By HospiMedica International staff writers Posted on 27 Apr 2017
Image: Video cameras my soon be used to monitor preemies (Photo courtesy of EPFL).
Premature babies kept warm in neonatal incubators could soon be medically monitored using cameras rather than with sensors attached to their skin.
The system, under development at Ecole Polytechnique Fédérale de Lausanne, Centre Suisse d'Electronique et de Microtechnique and at University Hospital Zürich, is based on optical surveillance using video cameras sensitive enough to detect the minute changes in skin color that occur with every heartbeat, and on algorithms that process the colorimetric data in real time.
While the CSEM focused on respiration measurement by detecting movements of the thorax and shoulders, the EPFL worked on detecting heart rate. At night, infrared cameras take over surveillance, which according to the researchers means that continuous visual monitoring could soon replace the adhesive transcutaneous skin sensors used today to measure the vital signs of premature babies. Clinical tests will soon commence at USZ.
“Skin sensors placed on the babies’ chests are so sensitive that they generate false alarms up to 90% of the time, mainly caused by the babies moving around,” said Jean-Claude Fauchère, MD, of the USZ neonatal clinic. “This is a source of discomfort for the babies, because we have to check on them every time. It’s also a significant stress factor for nurses and a poor use of their time – it distracts them from managing real emergencies and can affect quality of care.”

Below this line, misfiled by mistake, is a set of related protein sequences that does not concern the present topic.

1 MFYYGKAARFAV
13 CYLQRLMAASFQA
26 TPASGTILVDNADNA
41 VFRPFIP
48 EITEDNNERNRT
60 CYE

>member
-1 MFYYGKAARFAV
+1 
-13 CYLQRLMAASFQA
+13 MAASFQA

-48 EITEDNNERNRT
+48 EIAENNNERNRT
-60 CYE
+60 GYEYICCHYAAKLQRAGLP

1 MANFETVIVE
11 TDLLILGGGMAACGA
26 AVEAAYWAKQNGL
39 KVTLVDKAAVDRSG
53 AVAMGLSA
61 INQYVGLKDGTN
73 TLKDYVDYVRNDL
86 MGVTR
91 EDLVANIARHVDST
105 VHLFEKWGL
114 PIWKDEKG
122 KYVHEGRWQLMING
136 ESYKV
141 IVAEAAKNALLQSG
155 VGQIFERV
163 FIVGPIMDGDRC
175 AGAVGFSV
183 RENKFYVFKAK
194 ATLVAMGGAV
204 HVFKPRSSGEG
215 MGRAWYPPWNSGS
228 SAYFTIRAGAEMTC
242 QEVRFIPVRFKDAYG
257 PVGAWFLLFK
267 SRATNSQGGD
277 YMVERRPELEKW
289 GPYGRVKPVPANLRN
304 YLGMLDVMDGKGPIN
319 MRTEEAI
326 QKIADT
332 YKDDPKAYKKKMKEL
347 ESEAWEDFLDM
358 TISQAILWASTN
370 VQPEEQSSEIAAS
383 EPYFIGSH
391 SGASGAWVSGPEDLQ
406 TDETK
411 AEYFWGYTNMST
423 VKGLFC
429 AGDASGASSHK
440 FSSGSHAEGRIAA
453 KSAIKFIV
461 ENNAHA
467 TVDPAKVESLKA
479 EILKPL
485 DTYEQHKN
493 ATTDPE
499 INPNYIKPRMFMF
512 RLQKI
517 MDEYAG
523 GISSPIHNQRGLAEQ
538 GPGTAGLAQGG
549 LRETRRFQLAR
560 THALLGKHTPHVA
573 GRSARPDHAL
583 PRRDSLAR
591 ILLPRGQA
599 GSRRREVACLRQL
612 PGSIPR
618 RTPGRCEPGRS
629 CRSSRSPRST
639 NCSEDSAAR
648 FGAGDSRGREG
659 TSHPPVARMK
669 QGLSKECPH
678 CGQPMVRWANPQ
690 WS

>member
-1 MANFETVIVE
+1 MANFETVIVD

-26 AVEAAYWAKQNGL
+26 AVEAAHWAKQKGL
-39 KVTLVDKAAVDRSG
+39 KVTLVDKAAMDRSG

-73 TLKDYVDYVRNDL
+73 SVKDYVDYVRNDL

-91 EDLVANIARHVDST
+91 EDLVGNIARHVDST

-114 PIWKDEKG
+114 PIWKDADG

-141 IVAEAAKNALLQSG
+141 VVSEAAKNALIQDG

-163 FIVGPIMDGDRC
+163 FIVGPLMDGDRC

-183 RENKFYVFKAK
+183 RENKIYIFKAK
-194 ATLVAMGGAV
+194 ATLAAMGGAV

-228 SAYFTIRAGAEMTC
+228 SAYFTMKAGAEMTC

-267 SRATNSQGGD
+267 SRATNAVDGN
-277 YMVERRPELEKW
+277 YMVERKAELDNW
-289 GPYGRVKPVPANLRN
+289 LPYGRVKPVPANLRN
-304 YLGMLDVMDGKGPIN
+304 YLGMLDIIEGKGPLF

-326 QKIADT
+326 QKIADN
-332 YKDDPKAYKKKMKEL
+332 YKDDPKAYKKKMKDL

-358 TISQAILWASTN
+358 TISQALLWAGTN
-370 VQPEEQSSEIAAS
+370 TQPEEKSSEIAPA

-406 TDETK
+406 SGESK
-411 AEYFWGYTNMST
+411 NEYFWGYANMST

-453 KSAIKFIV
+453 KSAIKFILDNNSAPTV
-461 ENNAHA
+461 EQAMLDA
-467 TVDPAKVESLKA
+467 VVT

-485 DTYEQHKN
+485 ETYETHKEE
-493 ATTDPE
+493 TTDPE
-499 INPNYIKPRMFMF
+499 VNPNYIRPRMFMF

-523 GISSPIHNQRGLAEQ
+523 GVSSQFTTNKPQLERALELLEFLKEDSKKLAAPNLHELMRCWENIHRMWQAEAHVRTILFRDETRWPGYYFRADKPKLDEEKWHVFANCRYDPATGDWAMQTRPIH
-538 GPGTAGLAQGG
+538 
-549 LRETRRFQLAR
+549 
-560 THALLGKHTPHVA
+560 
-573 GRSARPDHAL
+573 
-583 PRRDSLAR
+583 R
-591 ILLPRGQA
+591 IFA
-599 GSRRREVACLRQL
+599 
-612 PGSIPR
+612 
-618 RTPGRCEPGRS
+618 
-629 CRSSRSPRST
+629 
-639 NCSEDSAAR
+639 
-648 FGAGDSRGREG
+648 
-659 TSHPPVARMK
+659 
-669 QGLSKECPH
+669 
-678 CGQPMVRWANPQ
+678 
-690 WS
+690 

“The camera system was developed to improve the way babies’ heart rates and breathing are monitored. We ran an initial study on a group of adults, where we looked at a defined patch of skin on their foreheads,” said Sibylle Fallet, a PhD student at EPFL. “With our algorithms we can track this area when the person moves, isolate the skin pixels and use minor changes in their color to determine the pulse. The tests showed that the cameras produced practically the same results as conventional sensors.”
Premature babies in the neonatal intensive care unit (nICU) are fragile and at risk of sudden changes in oxygenation (pO2) and carbon dioxide (pCO2) levels, which can cause severe complications. Too much oxygen (hyperoxia) or too little (hypoxia) can cause the neonates to develop respiratory distress syndrome and other complications, such as retinopathy of prematurity, bronchopulmonary dysplasia, or periventricular leukomalacia.